Who knows, maybe I'll even be able to brave an episode or two of Hoarders... just not anytime soon.  My wounds are healing but still a bit too fresh.  My desk and office are no longer cluttered, but they are cleared and that makes all the difference in being able to write.

Saturday, June 16, 2012


It's summer vacation time.  Yesterday was my last day and I tearfully said goodbye to my 5th graders as they go off to middle school, finished listening to my 3rd graders mysteries we wrote over the past two weeks and looked forward to really digging back into my steampunk Cinderella variant that I wrote during NaNoWriMo a couple of years back.

To celebrate my son, Pi, and I went in search of the two food trucks in town as part of the Great Food Truck Race somewhere near Copley Square.  It was there that I had a bit of an epiphany, but first a quick trip back in time.

When my oldest was in 5th grade, we had this conversation with his teacher asked him the following at a parent/student/teacher conference:

Teacher: "I know you're young, but any ideas of what you might want to do when you grow up?"
Chesley: "Be a writer."
Teacher: (smiling) "Like your mother?"
Chelsey: "No, I'd like to be published."
Me: "Hey!  There's a word for that - unemployed."
Teacher: (rolling eyes) "Now I know where he gets it."

I am pleased to say that he is now a college graduate and, like his mother, he is a writer.  He is also unemployed. <insert evil laughter here>

Back to the present and waiting an hour in line for the most amazing burger I have ever had at Seoul Sausage's food truck with Pi.  (Yes I would stand in line for an hour again and I would totally buy more than one for me this time.  People in LA, I am jealous of you being able to have this tasty treat when you want.)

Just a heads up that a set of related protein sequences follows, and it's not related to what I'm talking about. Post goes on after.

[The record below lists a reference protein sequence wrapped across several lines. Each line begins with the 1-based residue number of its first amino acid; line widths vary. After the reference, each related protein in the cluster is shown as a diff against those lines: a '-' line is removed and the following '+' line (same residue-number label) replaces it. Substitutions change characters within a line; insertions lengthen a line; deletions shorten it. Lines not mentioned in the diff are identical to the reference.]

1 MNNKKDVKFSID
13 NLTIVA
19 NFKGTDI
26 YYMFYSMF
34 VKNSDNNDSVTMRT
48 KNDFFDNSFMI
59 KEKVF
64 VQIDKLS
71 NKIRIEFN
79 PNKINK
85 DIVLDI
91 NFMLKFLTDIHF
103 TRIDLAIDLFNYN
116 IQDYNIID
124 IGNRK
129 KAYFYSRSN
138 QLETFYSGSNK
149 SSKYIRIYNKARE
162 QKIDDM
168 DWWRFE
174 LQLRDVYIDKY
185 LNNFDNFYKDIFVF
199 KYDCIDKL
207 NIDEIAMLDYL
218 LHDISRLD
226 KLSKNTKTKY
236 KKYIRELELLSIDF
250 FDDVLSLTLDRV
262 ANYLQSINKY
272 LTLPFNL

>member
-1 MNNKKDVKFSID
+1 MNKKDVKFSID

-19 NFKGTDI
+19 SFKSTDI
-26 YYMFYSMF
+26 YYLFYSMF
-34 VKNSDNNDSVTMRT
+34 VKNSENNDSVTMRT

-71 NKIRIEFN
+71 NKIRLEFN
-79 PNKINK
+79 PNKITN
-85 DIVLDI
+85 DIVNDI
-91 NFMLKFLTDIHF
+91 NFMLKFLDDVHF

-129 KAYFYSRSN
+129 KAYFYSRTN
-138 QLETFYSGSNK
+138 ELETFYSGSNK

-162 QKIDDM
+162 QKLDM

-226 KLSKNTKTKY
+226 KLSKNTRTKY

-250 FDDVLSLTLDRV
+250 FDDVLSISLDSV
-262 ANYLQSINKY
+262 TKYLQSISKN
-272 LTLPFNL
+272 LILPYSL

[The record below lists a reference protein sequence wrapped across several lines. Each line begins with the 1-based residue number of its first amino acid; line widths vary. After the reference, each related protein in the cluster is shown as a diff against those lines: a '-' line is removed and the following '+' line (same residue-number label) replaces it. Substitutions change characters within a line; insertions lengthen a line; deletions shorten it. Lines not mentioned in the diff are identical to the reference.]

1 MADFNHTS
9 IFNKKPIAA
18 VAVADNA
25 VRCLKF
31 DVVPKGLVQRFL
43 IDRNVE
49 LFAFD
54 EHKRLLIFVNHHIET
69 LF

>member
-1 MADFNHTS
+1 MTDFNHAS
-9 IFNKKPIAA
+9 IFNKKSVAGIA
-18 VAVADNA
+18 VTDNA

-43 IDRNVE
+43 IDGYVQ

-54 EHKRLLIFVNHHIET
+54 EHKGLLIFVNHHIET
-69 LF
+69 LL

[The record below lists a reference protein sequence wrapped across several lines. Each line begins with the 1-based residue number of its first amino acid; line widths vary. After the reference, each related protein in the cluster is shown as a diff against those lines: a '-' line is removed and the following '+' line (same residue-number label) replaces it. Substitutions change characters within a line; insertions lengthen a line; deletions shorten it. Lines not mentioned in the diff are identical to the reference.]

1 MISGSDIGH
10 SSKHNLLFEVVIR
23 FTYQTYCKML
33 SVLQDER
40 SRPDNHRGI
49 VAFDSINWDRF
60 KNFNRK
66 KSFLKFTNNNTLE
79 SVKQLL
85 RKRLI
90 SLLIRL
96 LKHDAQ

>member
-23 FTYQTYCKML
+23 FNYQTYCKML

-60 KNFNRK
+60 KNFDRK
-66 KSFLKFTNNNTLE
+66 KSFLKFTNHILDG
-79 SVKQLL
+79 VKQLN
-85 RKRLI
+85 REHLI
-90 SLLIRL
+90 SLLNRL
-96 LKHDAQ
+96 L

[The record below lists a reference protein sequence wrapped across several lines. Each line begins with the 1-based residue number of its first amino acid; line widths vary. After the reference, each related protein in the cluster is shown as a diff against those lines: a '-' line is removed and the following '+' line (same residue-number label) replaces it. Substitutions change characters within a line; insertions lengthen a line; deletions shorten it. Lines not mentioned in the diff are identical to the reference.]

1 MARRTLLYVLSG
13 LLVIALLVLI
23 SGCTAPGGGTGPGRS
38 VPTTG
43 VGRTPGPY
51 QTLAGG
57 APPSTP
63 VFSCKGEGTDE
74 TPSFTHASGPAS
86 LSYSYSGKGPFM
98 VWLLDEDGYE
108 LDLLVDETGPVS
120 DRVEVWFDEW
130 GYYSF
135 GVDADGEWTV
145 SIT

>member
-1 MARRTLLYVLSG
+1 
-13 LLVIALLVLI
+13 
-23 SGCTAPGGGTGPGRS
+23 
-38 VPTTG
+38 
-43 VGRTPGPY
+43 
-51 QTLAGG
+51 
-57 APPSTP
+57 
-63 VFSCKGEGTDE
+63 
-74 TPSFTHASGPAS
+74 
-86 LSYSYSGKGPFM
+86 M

Pi's pop punk band, Vegan Arcade (which is funny since none of them are Vegans), is looking for a drummer after the last guy didn't work out for them.  As we sat on the curb enjoying our burgers, he noticed a guy enjoying his food next to us.  The guy had a bunch of drumsticks in the pocket of his backpack and Pi initiated a conversation:

Pi: "Hey, are you a drummer?"
Guy with sticks: "Nope."  (laughter) "Yeah, I am."
Pi: "My band's looking for a drummer.  Are you available?"
Guy: "What happened to your drummer?"
Pi: "We lost him somewhere around Boise, ID.  We didn't even notice until we got to Poughkeepsie."
Guy: (saucer eyed in surprise) "Dude, you ditched your drummer?"  (realizes it was a joke and starts laughing)

I have maintained for years that the sense of humor exhibited in our family is genetic.  Perhaps it is, perhaps it's just that somewhere along the way some ancestor realized you have to look at life through a slightly distorted lens and just laugh.  I say some ancestor because I have distant cousins from Germany, the midwest and other parts of the world that I have run into as an adult doing family tree research that share the same sense of humor.  I don't see my parents as particularly sarcastic people (although my father was always one for a good twist that turned into a memorable laugh) but still these sharp observational comments punctuate our lives.

Perhaps that is why the characters I hear in my head have that twist in their voice?  They are like my children who demonstrate the apple doesn't roll far from the tree.  I then wonder, is that why detectives tend to be snarky?  Is it why we all want to see vapid cheerleaders?  Perhaps that's why we have these stereotypes in stories and in our heads - they are programmed there from early on.